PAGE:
2) Evaluate - This home appeared to have a home alarm system. Home alarm systems are out of the scope of a standard home inspection. The homeowner may wish to contact a qualified home security company to come out to the house and evaluate the home alarm system to ensure the home alarm system and its components are functioning properly.
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Photo 2-1
 

3) Evaluate - A jacuzzi tub was installed on the property. Jacuzzi tubs are specialty items and therefore are out of the scope of a standard home inspection. The homeowner may wish to have the jacuzzi tub evaluated by a qualified contractor to ensure that it functions properly.
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Photo 3-1
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Photo 3-2
An electrical shut-off box was found in the garage that was inoperable at the time of inspection. This shut-off box appeared to be for the jacuzzi tub but I recommend asking the current homeowner just to be sure.

4) Evaluate - This home has a central vacuum system installed in it. I was unable to determine with absolute certainty if the vacuum in the detached garage is where all of the dust and dirt collect when the central vacuum in the main living area is used. I recommend asking the current homeowner for more information on how this central vacuum system operates and if it functions properly.
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5) Evaluate - A type of HVAC equipment that was installed in the wine closet was not operable at the time of inspection. I recommend asking the current homeowner what this HVAC equipment is used for and if it functions properly.
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Photo 5-1
 

6) Evaluate - A sauna was installed at this property. Saunas are specialty systems and are out of the scope of a standard home inspection. I recommend asking the current homeowner for more info on how the sauna operates and if it functions properly. You may also wish to have the sauna and its components evaluated by a qualified contractor.
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Photo 6-1
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Photo 6-2

Summary of Defects
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Summary of defects disclaimer: The Summary of Defects section in this inspection report is done as a courtesy to our clients and may not list all of the defects that were found during the home inspection. Please read through the entire home inspection report for the full list of defects that were found and the details of those defects.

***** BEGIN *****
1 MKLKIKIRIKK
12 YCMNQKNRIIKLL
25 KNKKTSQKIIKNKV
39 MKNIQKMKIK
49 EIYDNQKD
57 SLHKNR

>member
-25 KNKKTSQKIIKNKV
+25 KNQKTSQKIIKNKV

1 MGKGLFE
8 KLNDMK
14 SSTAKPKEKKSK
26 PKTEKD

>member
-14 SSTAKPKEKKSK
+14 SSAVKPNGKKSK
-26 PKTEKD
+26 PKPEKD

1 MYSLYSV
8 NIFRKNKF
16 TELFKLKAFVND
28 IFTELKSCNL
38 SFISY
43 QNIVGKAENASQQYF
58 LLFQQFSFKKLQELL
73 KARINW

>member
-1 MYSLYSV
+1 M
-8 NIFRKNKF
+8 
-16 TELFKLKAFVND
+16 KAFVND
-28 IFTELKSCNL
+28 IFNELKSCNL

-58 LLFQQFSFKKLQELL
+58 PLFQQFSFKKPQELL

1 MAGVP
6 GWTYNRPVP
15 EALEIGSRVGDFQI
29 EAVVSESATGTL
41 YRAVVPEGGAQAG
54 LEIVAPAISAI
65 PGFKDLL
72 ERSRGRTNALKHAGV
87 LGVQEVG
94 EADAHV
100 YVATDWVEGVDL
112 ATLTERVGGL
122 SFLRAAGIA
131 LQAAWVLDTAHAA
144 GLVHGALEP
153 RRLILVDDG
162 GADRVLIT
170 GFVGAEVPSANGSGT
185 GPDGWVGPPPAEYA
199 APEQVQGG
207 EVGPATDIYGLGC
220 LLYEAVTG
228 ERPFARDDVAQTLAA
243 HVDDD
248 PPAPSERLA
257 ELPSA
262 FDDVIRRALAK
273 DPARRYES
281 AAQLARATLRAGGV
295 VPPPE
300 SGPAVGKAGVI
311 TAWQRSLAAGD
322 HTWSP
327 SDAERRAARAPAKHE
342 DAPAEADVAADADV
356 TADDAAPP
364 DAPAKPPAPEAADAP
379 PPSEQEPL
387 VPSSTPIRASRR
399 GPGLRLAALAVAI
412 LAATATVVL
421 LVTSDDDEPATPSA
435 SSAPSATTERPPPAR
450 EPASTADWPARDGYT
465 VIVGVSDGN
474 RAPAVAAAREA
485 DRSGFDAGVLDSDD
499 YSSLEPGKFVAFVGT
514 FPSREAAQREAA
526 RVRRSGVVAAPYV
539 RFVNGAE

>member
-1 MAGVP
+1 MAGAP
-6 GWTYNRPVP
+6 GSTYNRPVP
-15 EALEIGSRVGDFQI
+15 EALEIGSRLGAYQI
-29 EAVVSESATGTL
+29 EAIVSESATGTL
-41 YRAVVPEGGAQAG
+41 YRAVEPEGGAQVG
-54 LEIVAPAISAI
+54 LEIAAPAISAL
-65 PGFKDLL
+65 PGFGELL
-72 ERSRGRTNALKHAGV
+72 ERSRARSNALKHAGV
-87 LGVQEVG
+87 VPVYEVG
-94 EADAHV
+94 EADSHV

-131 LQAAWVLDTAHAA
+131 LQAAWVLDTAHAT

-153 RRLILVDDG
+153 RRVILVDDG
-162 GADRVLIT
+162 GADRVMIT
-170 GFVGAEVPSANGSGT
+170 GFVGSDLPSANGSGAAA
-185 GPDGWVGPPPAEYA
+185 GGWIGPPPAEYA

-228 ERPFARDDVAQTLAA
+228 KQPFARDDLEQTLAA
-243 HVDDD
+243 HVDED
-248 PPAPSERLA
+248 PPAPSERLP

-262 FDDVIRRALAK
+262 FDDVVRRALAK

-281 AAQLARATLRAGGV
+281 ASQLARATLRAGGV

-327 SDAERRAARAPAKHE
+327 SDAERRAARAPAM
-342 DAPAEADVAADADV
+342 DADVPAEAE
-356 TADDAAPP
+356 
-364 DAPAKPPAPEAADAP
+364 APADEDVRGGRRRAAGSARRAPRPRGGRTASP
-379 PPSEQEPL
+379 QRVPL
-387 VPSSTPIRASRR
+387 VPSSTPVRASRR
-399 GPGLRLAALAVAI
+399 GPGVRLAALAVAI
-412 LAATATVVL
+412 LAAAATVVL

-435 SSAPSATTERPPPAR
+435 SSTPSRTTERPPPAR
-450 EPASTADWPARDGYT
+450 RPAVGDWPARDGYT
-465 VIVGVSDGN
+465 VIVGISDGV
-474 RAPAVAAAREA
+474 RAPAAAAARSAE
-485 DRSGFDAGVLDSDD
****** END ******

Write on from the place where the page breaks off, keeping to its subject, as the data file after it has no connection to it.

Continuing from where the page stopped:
Plumbing: Garbage disposal didn't function properly./, Sink drain leak in the bathroom./, Broken/missing drain stopper in one or more sinks and/or bathtubs./, Bathroom and/or kitchen sink faucet handles didn't function properly and/or leaked./, Bathroom sink drains slowly./, Diverter valve in one or more bathtubs is substandard./, Substandard/deteriorated shower head./, One or more sinks or shower heads has a slow drip when turned off./, Deteriorated and/or rusted plumbing supply lines./, Substandard plumbing drain slope./, One or more hose bibs were substandard./ Evaluate potential dishwasher leak./ One or more toilets were substandard./
Electrical: One or more damaged/substandard outlet(s)./, Damage or substandard wiring in the sub panel./, Missing outlet, switch or junction box cover plate(s)./, No GFCI protected outlets installed in one or more areas./, Repair one or more missing electrical/junction box knockout./, Evaluate/Repair recessed lighting contacting insulation./, Install smoke alarm(s)/, Install carbon monoxide alarm(s)./, One or more light fixtures did not turn on when activated./, One or more exposed wire connections./, Exposed exterior wiring subject to damage./, One or more subpanels are missing a description label./, One or more emergency shut-off switch boxes were substandard./, One or more damaged and/or substandard light fixtures./ Repair one or more light switches./ One or more outlets are installed too close to baseboard heaters./
HVAC Technician Repairs: Repair or clean AC condenser fins./, Replace AC air filters./, AC condenser unit is missing structural pad./, Water heater is near its expected service life age./, One of the Boilers is near or past its expected service life age./, Recommend having the AC units cleaned/serviced./ The boiler and/or its components were substandard and/or deteriorated./ Bathroom ventilation fans were substandard and/or were missing from one or more bathrooms./ Baseboard heater was loose and/or not properly installed./, The water heater's casing is damaged./, Repair or replace electric heater in the garage./